Louie Anderson’s Mom is Great Because He Doesn’t Play for Laughs
Baskets, the new and very original comedy starring Zach Galifianakis has plenty going for it. The hilarious performances by Galifianakis which are often touched with more than a little sadness makes Baskets the physical embodiment of the tragic clown. And then there is the unbelievably charming performance by newcomer Martha Kelly as lovelorn optimist Martha. But the character which has received the most attention and affection is Louie Anderson’s portrayal of Galifianakis’s mother. But while the surprise nature of the casting may have generated the most initial attention, the reason the performance resonated with audiences is simple. Regardless of the gender-bending nature of the performance, Christine Baskets is a rich and nuanced character– as rich and nuanced as the other two leads. And Anderson falls into the character so seamlessly, within a few minutes you forget you are watching a well-known comic male playing a familiar suburban mom.
Oddly, Anderson has never truly been known as an actor as much as he was a comic personality. He has worked on TV plenty, but nobody was expecting him to do as much character work as he does in Baskets. In fact, his only regular series work previously has been in series originated by Anderson; The Louie Show and Life with Louie. But if you look at a show like Life with Louie, the origins of a character like Christine are clear…almost inevitable. Even her voice is similar to the character on that show. One would expect that Anderson has been observing his mother (and mothers like her) since childhood. And he captures details that go beyond her female traits.
Recently, Louie explained that in creating her character, “I tried not to act like a man doing a woman. I tried to be the woman. The character is a version of my mom, but a combination of my five sisters and my sister-in-laws” The approach is admirable, even a bit transgressive. There have been plenty of very recent films and TV projects that have overstressed gender specifics to the point of feeling stereotypical about what makes us male or female. But I would argue that Anderson is selling himself a bit short in his own description of the work he did. He didn’t just try to be a woman…he created a very specific character, who happens to be a woman.
The key to comedy is so often using the most specific details to make something feel universal…creating a sense of deja vu that we’ve been in or around this world before, or know these people. And it would be hard for anyone not to think of someone they know when they see Christine Baskets. The way she asks Martha if she’d like to meet her cats or is amazed by the variety of flavors available in vitamin water feels like more than a few moms we’ve all met. Just a little too critical of her children, but unbelievably loving as well. The kind of mom who makes her own kids shudder with embarrassment, but will easily win the love of her kids friends who all get a kick out of her.
Anderson doesn’t change his voice significantly to play Christine Baskets…it isn’t necessary and wouldn’t have been honest (after all, plenty of women have deeper voices). The only distinctly feminine touch Anderson has added so far is the way Christine twirls her hair, a blonde wig, when watching TV.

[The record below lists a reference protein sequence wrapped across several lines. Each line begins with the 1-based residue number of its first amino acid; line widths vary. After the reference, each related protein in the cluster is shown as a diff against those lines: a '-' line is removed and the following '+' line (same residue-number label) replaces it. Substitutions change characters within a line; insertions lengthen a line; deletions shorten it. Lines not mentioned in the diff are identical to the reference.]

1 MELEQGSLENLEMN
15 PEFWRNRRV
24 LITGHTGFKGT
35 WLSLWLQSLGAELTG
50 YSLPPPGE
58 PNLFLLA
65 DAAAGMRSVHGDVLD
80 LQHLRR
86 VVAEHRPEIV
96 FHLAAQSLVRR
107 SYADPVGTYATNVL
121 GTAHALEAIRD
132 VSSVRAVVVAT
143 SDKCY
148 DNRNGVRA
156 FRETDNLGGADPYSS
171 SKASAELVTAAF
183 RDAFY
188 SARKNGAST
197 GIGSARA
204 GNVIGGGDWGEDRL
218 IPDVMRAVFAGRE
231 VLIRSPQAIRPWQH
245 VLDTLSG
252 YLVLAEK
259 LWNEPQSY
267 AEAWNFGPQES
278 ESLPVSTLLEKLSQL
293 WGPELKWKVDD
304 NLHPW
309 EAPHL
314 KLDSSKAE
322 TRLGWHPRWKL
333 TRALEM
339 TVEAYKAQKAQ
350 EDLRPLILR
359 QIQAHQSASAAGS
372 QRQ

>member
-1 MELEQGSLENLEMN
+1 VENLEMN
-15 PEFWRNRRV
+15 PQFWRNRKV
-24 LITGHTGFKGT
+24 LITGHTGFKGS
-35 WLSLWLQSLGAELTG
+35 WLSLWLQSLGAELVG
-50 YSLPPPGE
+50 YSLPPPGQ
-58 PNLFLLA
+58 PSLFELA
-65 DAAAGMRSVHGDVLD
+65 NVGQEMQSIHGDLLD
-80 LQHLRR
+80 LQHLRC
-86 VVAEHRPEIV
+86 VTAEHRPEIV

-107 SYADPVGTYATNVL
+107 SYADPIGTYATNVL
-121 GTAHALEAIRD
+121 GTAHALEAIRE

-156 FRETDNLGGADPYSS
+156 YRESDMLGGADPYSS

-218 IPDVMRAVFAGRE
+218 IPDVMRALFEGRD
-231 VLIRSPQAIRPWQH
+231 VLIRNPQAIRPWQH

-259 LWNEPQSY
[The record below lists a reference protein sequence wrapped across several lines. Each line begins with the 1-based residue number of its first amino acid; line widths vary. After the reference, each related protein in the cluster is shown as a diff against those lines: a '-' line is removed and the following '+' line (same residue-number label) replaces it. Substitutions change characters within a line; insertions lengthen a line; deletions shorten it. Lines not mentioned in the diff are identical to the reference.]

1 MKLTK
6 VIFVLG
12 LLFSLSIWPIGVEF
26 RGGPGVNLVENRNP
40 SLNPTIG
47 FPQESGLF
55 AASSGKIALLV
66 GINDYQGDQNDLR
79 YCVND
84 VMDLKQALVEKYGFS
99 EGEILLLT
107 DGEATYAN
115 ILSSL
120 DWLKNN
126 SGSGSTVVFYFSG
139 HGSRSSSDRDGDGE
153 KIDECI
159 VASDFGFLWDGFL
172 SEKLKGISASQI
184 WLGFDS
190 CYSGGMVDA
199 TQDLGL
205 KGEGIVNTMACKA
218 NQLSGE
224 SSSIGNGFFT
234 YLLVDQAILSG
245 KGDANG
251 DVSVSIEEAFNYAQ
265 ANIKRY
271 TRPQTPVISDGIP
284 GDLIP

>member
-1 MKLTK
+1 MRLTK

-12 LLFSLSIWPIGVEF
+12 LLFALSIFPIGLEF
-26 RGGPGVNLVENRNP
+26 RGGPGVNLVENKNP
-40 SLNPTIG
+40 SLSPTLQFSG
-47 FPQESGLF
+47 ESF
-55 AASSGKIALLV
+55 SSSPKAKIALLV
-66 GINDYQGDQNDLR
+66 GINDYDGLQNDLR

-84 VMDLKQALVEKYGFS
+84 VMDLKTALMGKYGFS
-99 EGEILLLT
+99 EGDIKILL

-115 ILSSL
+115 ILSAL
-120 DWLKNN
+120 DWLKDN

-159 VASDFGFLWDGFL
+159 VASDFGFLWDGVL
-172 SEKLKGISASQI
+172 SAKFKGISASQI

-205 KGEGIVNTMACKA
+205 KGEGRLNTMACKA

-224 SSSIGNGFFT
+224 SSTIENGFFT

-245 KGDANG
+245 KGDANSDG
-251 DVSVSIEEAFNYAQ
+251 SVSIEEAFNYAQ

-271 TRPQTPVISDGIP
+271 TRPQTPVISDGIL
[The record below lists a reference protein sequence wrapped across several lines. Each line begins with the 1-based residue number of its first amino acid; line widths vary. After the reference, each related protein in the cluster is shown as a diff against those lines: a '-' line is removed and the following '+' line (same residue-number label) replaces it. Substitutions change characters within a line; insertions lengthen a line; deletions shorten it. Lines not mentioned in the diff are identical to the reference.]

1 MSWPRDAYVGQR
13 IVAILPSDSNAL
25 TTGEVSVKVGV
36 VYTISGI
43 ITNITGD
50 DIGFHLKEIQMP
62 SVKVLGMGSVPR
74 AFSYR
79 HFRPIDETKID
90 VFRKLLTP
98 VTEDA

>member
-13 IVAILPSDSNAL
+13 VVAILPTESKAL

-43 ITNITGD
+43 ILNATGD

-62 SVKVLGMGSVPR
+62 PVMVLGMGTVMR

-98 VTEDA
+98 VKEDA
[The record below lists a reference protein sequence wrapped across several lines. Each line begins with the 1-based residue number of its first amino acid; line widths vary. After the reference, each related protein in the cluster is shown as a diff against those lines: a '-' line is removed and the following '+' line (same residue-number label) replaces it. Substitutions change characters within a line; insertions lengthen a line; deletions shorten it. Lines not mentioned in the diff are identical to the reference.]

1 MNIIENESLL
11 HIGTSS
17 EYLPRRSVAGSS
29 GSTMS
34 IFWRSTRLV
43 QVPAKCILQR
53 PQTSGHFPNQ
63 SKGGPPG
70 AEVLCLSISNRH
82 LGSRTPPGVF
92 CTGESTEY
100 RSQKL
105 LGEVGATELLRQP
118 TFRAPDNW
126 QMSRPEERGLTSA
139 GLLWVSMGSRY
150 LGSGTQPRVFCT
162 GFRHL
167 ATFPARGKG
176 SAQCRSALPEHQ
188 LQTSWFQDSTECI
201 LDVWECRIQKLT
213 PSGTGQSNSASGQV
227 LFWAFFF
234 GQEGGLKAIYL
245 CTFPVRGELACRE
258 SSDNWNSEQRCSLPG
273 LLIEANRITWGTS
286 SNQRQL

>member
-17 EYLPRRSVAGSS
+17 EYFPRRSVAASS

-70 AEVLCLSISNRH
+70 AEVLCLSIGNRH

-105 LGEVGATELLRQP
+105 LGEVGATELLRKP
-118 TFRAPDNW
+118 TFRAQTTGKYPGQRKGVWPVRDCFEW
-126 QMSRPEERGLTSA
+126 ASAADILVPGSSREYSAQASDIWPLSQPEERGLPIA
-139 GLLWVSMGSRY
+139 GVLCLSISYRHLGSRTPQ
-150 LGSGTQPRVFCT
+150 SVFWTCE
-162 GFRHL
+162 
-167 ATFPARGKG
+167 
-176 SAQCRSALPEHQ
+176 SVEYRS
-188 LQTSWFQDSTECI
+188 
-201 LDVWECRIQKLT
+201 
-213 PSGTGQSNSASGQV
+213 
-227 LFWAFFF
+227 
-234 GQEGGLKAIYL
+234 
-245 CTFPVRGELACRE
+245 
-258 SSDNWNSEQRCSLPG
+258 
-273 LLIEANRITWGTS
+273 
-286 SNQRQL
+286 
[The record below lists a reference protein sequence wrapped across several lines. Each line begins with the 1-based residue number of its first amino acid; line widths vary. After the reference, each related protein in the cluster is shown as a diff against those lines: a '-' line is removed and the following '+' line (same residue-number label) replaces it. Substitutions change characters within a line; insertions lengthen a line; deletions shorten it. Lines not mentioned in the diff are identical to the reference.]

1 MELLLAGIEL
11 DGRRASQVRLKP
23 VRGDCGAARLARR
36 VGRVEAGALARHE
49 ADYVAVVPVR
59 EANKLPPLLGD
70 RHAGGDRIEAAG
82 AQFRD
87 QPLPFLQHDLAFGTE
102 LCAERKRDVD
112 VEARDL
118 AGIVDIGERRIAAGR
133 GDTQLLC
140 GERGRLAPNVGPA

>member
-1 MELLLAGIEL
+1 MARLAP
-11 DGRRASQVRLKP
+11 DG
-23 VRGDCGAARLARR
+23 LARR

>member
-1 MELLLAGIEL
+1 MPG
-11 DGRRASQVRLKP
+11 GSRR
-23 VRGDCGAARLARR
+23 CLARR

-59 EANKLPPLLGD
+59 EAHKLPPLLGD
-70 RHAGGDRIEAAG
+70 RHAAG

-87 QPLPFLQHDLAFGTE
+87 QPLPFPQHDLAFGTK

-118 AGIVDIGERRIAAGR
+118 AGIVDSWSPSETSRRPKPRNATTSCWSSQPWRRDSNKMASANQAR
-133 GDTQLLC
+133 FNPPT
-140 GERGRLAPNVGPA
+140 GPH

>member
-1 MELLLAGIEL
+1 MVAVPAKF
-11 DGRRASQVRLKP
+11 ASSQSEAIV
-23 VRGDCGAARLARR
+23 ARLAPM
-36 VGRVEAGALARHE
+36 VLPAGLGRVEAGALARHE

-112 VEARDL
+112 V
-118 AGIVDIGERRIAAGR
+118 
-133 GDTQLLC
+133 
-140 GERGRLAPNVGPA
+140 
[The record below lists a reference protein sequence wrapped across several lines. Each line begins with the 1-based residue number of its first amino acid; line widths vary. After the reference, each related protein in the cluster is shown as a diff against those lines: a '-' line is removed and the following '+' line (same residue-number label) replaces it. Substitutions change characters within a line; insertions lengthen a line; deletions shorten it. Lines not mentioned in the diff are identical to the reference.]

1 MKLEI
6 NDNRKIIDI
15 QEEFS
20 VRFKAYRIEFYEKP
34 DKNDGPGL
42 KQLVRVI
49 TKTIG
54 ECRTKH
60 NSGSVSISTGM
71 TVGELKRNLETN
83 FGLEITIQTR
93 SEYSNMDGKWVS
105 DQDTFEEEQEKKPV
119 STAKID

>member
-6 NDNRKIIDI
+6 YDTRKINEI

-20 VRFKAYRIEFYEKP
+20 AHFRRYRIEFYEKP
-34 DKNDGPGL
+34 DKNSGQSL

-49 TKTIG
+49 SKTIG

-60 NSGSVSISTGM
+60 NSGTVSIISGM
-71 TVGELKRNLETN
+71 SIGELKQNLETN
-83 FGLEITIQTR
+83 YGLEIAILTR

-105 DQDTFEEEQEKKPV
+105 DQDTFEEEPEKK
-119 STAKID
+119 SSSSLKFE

Anderson’s portrayal of Christine strikes me as part of a very specific tradition of drag performance. Anderson’s character isn’t the exaggerated version of drag we are used to when the term is used…that is its own kind of performance art. Rather, the performance of gender is secondary to the character, and could have been played as easily by a woman. There are no jokes, direct or indirect, about Christine being played by a man, and the writers and performers never make her appearance a joke. Christine falls in the tradition of characters like John Robert’s impression of his mother from his online videos (The Tree, My Son is Gay, as well as his voice work on Bob’s Burgers), the cast from Kids in the Hall, British actors Alastair Sim and Alec Guinness, and even the great Divine. Not the Divine from John Water’s earliest films, which was its own kind of brilliant, campy, drag performance. But the remarkably affectionate performance by Divine in the film Hairspray as mother Edna. Loving, brassy, mama bear Edna was such a shockingly specific kind of mother, audiences instantly felt they knew her, loved her, and laughed with affectionate joy…never at her the idea of gender, but the things she was saying and doing as Edna. The same things we would laugh at if the character were performed by a woman.
Perhaps there is something to take note of that most of these types of performances are men playing versions of women they have known…often their mothers. The problem with an impression is often the sense of foreignness the actor stresses about the character…what are the most obvious things they do. But that isn’t funny. It is the little things that make these impressions so funny…the things we notice that require study and consideration of why they’re doing something which might only later strike us as odd…the little things they do which make us laugh because they become familiar. All these female characters have that same sense of familiarity, and give viewers the same sense of familiarity that infuses the performances with the gentleness of a bemused family.